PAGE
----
Lessons in Lockdown – Reflections of a Mathematics Teacher

The year of change

It was with some nervousness that we in the Key Stage 3 mathematics team at St. Andrew’s Prep School, Turi awaited the results of the latest round of GL assessments for our students. The news had recently been full of stories of governments’ plans to make up the shortfall in education as a result of lockdown. How would this shortfall be evidenced in our students’ learning? Our switch from a summative Common Entrance assessment to continuous formative low stakes testing had only happened one and a half years before the first closing of schools in Kenya, and while our first cohort had shown impressive growth, what would the impact be on these year groups, whose learning had been so disrupted?

Learners not crammers!

We were confident of the rationale for our switch. Moving to more frequent low stakes testing was something we felt allowed us to adjust our teaching with data driven decisions. It would build student work habits that would create life-long learners rather than last minute crammers. It would allow us to recognize all the aspects of being a mathematician: problem solving, accuracy of classwork and prep, class engagement, investigative work and growth over time. It would not boil two years of work down to one letter grade. But, would the results reflect our belief?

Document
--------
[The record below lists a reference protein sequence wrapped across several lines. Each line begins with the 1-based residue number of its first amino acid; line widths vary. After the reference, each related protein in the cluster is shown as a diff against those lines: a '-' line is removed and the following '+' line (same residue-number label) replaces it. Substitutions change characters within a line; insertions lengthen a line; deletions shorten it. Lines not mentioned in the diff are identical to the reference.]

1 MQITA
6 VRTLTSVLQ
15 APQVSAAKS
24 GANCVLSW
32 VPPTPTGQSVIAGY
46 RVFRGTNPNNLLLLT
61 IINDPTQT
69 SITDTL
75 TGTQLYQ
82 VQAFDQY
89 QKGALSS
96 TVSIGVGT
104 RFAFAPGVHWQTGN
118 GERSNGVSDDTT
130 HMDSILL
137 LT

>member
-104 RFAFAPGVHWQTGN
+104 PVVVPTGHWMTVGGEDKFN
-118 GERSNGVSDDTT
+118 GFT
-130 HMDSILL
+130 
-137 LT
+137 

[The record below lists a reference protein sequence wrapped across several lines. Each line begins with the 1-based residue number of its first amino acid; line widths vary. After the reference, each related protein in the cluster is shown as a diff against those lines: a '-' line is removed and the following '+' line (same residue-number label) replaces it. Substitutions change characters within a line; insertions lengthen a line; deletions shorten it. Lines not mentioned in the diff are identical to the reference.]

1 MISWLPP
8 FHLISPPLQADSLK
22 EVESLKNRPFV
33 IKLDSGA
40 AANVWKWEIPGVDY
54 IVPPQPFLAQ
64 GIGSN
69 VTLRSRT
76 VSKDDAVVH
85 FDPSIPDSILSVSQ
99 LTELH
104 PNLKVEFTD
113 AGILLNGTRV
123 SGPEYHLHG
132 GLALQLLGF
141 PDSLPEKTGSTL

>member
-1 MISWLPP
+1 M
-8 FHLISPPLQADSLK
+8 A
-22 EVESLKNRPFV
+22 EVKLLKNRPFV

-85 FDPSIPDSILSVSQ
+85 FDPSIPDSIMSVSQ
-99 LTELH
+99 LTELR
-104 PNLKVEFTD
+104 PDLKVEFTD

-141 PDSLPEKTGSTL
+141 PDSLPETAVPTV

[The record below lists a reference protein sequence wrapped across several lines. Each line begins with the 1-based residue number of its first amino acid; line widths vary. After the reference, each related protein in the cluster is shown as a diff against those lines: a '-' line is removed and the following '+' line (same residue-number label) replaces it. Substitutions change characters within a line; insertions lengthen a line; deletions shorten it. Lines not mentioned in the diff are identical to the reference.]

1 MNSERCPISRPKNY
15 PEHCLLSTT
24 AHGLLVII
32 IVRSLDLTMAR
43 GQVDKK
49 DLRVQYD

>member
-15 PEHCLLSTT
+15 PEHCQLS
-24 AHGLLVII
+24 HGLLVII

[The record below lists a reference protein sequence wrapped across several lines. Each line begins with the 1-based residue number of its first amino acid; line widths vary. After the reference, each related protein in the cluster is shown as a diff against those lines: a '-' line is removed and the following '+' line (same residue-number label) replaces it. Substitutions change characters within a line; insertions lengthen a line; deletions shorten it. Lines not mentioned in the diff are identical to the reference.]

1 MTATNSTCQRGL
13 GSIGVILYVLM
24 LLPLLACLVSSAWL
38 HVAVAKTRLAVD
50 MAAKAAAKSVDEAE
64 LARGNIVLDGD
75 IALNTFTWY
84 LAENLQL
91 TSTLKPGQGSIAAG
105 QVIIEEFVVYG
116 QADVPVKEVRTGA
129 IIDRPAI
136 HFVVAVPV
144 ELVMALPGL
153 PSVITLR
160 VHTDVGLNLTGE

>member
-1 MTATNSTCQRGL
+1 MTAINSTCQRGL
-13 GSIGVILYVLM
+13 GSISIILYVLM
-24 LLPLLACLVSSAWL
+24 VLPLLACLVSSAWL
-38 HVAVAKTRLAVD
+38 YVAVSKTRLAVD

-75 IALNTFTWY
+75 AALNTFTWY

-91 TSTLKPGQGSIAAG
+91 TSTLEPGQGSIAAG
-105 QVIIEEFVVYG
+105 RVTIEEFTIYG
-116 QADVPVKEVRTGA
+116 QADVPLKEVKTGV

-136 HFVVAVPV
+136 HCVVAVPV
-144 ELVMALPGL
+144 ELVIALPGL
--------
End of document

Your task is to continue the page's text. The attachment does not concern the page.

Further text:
Mathematics at Turi

photo: Sussex Maths Hub

We had made significant adjustments to our mathematics programme. We had adopted flexible setting, using testing data to group our students for one lesson a week where the focus was numeracy. This allows teachers to target key areas for growth, while being in mixed ability groups for the other lessons giving opportunities for peer teaching and modeling at all levels. We had incorporated a weekly investigation session focused on developing problem-solving skills and mathematical thinking. We had introduced (along with all other subjects) a credit-based system where students were given criteria for success and guided on how best to achieve these. They were rewarded for consistent effort as well as accuracy in classwork and prep.

New learning resources

The final change was completed this year with the adoption of the White Rose Key Stage 3 resources for our Year 7 and 8 students to continue the good work done by our Key Stage 2 colleagues and hopefully build greater collective teacher efficacy. The students had been very enthusiastic about the new resource particularly appreciating, the interleaving, the video tutorials and the extremely high-quality question development on each worksheet, allowing clear differentiation; starting with questions accessible to all and leading to questions to stretch even the most able.

We have a winner!